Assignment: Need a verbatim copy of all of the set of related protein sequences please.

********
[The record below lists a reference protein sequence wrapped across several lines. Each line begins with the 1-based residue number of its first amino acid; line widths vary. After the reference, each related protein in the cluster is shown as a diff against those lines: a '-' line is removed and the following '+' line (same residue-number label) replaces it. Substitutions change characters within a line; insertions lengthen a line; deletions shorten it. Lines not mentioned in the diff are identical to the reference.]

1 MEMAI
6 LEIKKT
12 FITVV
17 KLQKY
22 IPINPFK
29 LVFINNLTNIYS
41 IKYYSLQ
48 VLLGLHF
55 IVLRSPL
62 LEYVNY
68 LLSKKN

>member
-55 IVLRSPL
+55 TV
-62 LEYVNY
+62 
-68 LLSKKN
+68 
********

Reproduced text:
[The record below lists a reference protein sequence wrapped across several lines. Each line begins with the 1-based residue number of its first amino acid; line widths vary. After the reference, each related protein in the cluster is shown as a diff against those lines: a '-' line is removed and the following '+' line (same residue-number label) replaces it. Substitutions change characters within a line; insertions lengthen a line; deletions shorten it. Lines not mentioned in the diff are identical to the reference.]

1 MEMAI
6 LEIKKT
12 FITVV
17 KLQKY
22 IPINPFK
29 LVFINNLTNIYS
41 IKYYSLQ
48 VLLGLHF
55 IVLRSPL
62 LEYVNY
68 LLSKKN

>member
-55 IVLRSPL
+55 TV
-62 LEYVNY
+62 
-68 LLSKKN
+68 